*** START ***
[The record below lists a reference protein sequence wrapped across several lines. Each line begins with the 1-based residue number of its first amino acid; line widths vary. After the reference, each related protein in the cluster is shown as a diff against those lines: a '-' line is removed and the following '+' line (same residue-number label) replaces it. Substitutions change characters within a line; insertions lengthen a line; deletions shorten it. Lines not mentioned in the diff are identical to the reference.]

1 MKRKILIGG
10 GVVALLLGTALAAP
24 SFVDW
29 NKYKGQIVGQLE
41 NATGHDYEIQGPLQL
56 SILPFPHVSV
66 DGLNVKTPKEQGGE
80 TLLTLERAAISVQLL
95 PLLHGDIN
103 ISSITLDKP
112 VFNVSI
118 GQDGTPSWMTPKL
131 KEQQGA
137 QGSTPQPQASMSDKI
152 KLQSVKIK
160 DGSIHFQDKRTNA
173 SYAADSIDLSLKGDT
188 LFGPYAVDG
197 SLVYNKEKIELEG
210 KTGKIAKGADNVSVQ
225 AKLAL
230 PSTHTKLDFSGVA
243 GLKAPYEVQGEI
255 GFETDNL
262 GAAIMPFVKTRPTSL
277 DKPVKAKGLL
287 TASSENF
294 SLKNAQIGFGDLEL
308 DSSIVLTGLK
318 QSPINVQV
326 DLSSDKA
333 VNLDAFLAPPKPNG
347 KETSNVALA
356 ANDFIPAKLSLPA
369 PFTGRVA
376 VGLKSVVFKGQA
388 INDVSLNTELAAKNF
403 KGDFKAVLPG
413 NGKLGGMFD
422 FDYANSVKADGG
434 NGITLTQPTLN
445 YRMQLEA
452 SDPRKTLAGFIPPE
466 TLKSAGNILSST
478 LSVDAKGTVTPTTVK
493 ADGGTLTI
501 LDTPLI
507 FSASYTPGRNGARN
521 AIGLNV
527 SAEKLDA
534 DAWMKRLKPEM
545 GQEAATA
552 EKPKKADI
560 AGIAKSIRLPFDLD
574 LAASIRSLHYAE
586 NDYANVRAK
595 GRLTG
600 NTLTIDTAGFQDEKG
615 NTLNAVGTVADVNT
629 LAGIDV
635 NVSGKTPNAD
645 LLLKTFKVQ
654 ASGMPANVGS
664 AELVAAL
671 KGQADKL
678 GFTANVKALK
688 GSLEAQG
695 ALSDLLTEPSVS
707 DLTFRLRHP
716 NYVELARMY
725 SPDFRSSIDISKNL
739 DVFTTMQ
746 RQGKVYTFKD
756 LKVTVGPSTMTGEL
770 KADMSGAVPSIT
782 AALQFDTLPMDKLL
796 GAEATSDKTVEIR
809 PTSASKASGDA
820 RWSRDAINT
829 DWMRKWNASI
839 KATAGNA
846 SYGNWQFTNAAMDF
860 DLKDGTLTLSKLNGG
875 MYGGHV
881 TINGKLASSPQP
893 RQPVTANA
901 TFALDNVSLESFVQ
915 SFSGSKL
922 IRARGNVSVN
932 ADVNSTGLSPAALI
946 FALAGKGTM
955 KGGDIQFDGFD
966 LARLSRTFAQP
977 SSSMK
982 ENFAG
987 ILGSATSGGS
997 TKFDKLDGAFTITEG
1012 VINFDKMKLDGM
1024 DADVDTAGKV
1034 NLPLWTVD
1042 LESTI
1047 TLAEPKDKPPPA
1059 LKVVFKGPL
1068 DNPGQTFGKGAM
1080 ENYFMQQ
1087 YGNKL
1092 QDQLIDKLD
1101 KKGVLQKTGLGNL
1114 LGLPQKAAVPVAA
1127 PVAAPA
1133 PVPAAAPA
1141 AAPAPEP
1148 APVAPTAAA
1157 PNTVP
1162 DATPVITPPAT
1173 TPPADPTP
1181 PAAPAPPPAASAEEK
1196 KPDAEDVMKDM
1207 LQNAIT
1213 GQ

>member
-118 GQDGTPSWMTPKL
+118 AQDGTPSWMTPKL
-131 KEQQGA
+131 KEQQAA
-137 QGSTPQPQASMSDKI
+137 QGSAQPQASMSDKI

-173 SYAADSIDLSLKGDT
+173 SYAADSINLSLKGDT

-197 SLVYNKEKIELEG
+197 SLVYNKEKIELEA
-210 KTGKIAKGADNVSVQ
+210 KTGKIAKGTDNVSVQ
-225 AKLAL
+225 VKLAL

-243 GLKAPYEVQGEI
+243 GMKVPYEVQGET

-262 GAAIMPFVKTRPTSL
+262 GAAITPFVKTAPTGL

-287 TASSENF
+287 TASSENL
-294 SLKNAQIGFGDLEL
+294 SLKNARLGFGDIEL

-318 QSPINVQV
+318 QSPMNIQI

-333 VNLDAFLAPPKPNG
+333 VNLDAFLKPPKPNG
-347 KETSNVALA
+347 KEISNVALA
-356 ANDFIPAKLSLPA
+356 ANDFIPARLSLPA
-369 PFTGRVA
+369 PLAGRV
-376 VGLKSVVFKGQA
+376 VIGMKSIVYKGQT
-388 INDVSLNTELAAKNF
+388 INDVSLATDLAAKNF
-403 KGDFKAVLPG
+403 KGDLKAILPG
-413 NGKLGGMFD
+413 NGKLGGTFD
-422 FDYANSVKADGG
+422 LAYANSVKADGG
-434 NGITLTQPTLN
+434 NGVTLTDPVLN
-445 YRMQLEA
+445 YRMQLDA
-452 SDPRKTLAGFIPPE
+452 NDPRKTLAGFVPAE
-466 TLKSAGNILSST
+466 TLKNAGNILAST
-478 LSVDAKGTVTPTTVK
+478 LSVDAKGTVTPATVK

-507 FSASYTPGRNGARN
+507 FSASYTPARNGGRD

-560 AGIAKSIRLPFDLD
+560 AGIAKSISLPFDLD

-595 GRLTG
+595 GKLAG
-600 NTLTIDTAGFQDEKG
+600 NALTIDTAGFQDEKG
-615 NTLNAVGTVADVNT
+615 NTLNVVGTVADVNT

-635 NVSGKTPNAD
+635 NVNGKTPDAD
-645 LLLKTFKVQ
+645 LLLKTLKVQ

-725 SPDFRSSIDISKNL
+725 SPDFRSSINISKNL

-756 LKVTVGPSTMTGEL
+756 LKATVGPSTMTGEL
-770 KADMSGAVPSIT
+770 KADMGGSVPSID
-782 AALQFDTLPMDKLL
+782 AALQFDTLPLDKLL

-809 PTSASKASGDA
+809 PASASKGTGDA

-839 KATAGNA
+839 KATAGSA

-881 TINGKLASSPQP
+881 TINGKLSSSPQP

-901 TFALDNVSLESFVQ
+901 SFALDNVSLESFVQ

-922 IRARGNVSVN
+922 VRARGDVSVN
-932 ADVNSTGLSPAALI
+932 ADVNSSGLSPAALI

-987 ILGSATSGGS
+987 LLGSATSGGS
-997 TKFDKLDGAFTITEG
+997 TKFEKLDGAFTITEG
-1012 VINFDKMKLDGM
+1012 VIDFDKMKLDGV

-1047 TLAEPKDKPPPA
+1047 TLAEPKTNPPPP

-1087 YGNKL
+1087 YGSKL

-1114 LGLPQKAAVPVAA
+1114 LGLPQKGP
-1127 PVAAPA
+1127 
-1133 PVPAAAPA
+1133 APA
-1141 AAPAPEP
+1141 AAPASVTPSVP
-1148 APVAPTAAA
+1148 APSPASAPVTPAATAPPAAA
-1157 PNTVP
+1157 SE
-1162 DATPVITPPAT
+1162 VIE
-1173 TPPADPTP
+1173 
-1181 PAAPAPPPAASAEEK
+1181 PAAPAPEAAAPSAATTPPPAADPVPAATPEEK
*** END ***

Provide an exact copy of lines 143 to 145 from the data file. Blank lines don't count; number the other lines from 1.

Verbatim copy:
-294 SLKNAQIGFGDLEL
+294 SLKNARLGFGDIEL

-318 QSPINVQV